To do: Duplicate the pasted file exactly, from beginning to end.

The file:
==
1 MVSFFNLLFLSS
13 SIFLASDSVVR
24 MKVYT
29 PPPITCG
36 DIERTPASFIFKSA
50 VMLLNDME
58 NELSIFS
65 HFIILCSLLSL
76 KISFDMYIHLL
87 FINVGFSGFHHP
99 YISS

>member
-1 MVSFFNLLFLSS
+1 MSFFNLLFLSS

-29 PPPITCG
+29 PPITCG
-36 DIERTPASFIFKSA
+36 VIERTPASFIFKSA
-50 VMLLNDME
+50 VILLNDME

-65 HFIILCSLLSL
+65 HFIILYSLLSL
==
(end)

1 MVSFFNLLFLSS
13 SIFLASDSVVR
24 MKVYT
29 PPPITCG
36 DIERTPASFIFKSA
50 VMLLNDME
58 NELSIFS
65 HFIILCSLLSL
76 KISFDMYIHLL
87 FINVGFSGFHHP
99 YISS

>member
-1 MVSFFNLLFLSS
+1 MSFFNLLFLSS

-29 PPPITCG
+29 PPITCG
-36 DIERTPASFIFKSA
+36 VIERTPASFIFKSA
-50 VMLLNDME
+50 VILLNDME

-65 HFIILCSLLSL
+65 HFIILYSLLSL